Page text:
Supreme Court hears donor privacy case AFPF v. Bonta


Five takeaways: Supreme Court hears AFPF v. Bonta donor confidentiality case

Apr 28, 2021
Elizabeth mcguigan

This week, the United States Supreme Court heard oral arguments in the case Americans for Prosperity Foundation v. Bonta (Previously AFPF vs. Becerra). The roundtable has been following this case closely since AFPF’s complaint against California State Attorney General Kamala Harris for demanding that nonprofits file their confidential Annex B forms of the IRS, including the names of major donors, to the state.

Previously, the roundtable on philanthropy had submitted two amicus briefs, the most recent of which was cited by AFPF in its brief of February 22, 2021. The value of all amicus briefs, including the table round, was clear yesterday as several judges referred to the wide range and large number of groups that have filed amicus briefs as evidence that the settlement will have a significant impact on the philanthropic and nonprofit sectors.

AFPF’s arguments seem to resonate with judges. Here are five takeaways:

  1. Americans’ freedom of association includes the right of anonymous association.

    The issue of anonymity as a key element of freedom of association has been raised on several occasions. Justice Amy Coney Barrett underscored this line of questions, as did Justice Clarence Thomas and Justice Brett Kavanaugh, who said the essential corollary of freedom of association is the right to keep that association private.

    Judge Thomas asked several questions related to the recent trend to publicly accuse organizations of being racist, homophobic or otherwise controversial. He asked if the petitioners’ analysis would change if an organization simply provided free dog beds. It opened up a discussion of how we live in a time of great conflict; a case that may seem uncontroversial may in fact be controversial to some now – or may become contentious in the future. He also touched on the history of census data used to bring Japanese Americans together for internment camps and similar historical threats. The AFPF lawyer added that there are many other reasons a donor may wish to remain anonymous apart from fear of reprisal, including religious reasons, modesty or a desire to avoid solicitation. unwanted, as pointed out in the roundtable’s amicus brief.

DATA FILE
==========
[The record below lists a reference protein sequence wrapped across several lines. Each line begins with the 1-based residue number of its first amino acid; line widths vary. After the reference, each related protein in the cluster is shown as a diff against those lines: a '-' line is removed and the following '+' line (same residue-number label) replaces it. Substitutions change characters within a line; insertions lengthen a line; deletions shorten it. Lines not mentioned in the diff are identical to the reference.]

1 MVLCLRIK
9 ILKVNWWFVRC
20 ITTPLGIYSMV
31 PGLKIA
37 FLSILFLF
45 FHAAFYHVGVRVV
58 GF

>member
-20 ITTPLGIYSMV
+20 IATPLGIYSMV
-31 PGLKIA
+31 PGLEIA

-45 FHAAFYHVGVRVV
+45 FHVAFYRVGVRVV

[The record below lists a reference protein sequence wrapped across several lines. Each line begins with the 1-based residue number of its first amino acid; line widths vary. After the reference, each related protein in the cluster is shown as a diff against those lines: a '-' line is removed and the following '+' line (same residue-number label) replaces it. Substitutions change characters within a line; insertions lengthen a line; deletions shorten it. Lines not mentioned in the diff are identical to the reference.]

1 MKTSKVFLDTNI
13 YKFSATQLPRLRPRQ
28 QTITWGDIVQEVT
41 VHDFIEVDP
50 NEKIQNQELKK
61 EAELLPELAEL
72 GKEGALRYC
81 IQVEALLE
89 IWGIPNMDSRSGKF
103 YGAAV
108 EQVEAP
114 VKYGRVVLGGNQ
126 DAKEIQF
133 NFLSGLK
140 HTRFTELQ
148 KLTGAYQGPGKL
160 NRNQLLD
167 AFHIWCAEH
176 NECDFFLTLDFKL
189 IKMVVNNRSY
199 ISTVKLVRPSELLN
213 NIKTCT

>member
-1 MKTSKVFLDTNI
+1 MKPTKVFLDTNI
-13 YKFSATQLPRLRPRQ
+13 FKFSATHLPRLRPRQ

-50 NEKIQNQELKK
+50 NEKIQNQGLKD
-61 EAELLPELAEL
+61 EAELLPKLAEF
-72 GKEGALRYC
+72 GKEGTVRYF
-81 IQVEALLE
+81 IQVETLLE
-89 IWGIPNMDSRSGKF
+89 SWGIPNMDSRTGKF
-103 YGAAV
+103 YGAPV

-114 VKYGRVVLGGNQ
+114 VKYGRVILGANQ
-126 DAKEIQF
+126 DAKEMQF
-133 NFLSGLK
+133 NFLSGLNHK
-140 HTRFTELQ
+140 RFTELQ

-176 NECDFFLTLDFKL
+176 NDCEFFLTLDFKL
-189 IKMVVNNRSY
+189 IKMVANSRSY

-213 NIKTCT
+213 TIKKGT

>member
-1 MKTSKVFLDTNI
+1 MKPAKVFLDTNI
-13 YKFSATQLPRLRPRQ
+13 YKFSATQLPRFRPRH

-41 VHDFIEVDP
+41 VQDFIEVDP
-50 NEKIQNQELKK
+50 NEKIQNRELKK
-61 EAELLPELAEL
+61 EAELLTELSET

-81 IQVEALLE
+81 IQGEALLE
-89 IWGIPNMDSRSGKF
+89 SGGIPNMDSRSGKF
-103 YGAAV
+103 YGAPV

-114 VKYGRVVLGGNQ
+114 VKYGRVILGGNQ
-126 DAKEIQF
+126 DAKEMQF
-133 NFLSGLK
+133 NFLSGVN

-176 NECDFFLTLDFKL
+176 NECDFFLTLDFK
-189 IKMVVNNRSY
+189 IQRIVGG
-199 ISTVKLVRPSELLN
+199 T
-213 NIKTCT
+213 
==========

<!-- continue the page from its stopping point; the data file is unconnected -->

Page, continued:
2. Fear of disclosure can chill charitable giving and associations.

    Judge Samuel Alito asked the accused’s attorney if he doubted donors who give to controversial causes have reason to be concerned, citing extensive evidence of harassment in the brief submitted jointly by the American Civil Liberties Union, the NAACP Legal Defense Fund and the Human Rights Campaign. . The defense responded that there may be a deterrent effect in individual cases, but there is no evidence that this applies to a typical person donating to a typical charity.

    Judge Alito was also concerned about leaks California has had in the past and questioned whether there would be any confidence in California’s ability to keep information confidential in the future, or whether donations will be cooled. Judge Sonia Sotomayor raised similar concerns that information could be hacked – or that the “reasonable fear” created by past violations will chill donations.

  3. California does not need to prophylactically require Schedule B.